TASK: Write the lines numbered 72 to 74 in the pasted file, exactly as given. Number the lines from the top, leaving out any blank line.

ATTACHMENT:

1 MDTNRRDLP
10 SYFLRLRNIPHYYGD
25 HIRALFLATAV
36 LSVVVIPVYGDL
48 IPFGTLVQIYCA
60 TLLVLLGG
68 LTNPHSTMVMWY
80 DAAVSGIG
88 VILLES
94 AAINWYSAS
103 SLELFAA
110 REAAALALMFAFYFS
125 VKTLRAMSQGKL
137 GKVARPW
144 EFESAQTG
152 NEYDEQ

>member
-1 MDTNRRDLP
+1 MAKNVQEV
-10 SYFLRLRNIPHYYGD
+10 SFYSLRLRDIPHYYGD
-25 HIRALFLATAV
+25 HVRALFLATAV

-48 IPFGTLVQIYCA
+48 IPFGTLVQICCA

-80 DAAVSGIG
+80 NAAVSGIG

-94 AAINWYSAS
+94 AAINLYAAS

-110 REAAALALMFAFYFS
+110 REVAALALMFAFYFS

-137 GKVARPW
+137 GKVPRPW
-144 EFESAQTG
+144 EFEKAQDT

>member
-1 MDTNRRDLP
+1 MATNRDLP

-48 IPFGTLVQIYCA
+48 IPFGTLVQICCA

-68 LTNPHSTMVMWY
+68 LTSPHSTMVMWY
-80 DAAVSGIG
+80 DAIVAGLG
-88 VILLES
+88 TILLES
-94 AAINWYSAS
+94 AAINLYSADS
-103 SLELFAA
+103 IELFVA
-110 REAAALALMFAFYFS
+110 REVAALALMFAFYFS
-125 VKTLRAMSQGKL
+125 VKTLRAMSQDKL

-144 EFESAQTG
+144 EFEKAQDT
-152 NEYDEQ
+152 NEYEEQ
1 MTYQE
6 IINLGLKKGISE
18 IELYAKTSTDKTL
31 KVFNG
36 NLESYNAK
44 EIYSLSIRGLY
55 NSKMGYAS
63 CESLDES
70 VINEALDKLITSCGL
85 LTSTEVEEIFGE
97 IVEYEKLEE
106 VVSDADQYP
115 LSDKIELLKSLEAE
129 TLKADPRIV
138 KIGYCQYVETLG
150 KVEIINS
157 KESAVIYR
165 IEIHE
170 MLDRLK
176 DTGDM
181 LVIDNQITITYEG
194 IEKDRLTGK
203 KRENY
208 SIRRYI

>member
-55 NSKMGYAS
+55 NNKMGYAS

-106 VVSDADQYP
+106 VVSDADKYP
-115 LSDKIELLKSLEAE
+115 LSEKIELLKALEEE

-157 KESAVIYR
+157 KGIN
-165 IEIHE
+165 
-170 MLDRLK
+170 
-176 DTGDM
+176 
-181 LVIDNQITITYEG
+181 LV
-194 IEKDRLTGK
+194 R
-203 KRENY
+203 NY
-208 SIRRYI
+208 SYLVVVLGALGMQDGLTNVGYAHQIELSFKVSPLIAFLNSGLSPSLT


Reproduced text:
129 TLKADPRIV
138 KIGYCQYVETLG
150 KVEIINS